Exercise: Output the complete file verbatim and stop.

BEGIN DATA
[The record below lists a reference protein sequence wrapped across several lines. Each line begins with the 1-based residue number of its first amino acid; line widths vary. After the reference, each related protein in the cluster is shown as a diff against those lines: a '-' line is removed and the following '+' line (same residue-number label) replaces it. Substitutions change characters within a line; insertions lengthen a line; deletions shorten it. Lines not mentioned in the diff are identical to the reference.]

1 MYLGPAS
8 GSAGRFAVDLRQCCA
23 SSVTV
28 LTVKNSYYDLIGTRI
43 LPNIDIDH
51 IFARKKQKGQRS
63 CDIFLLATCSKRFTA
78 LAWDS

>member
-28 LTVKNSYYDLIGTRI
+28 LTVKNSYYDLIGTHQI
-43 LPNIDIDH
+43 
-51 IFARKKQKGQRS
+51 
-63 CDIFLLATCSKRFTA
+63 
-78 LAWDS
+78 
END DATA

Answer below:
[The record below lists a reference protein sequence wrapped across several lines. Each line begins with the 1-based residue number of its first amino acid; line widths vary. After the reference, each related protein in the cluster is shown as a diff against those lines: a '-' line is removed and the following '+' line (same residue-number label) replaces it. Substitutions change characters within a line; insertions lengthen a line; deletions shorten it. Lines not mentioned in the diff are identical to the reference.]

1 MYLGPAS
8 GSAGRFAVDLRQCCA
23 SSVTV
28 LTVKNSYYDLIGTRI
43 LPNIDIDH
51 IFARKKQKGQRS
63 CDIFLLATCSKRFTA
78 LAWDS

>member
-28 LTVKNSYYDLIGTRI
+28 LTVKNSYYDLIGTHQI
-43 LPNIDIDH
+43 
-51 IFARKKQKGQRS
+51 
-63 CDIFLLATCSKRFTA
+63 
-78 LAWDS
+78 